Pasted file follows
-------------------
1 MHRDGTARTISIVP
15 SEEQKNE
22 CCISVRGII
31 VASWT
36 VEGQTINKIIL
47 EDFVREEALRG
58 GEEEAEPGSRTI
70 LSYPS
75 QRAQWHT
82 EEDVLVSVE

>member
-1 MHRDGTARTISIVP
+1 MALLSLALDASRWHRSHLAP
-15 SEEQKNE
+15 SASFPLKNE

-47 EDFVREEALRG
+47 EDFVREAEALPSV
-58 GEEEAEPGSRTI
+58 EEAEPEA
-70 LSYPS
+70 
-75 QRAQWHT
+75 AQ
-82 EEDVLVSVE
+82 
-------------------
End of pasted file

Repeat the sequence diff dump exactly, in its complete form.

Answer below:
1 MHRDGTARTISIVP
15 SEEQKNE
22 CCISVRGII
31 VASWT
36 VEGQTINKIIL
47 EDFVREEALRG
58 GEEEAEPGSRTI
70 LSYPS
75 QRAQWHT
82 EEDVLVSVE

>member
-1 MHRDGTARTISIVP
+1 MALLSLALDASRWHRSHLAP
-15 SEEQKNE
+15 SASFPLKNE

-47 EDFVREEALRG
+47 EDFVREAEALPSV
-58 GEEEAEPGSRTI
+58 EEAEPEA
-70 LSYPS
+70 
-75 QRAQWHT
+75 AQ
-82 EEDVLVSVE
+82 